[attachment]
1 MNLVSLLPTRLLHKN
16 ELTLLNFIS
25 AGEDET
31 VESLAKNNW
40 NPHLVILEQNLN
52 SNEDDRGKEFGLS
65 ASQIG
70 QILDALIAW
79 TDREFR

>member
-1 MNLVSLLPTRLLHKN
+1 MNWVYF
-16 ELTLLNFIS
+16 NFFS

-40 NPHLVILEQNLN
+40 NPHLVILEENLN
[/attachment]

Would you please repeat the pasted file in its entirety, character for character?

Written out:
1 MNLVSLLPTRLLHKN
16 ELTLLNFIS
25 AGEDET
31 VESLAKNNW
40 NPHLVILEQNLN
52 SNEDDRGKEFGLS
65 ASQIG
70 QILDALIAW
79 TDREFR

>member
-1 MNLVSLLPTRLLHKN
+1 MNWVYF
-16 ELTLLNFIS
+16 NFFS

-40 NPHLVILEQNLN
+40 NPHLVILEENLN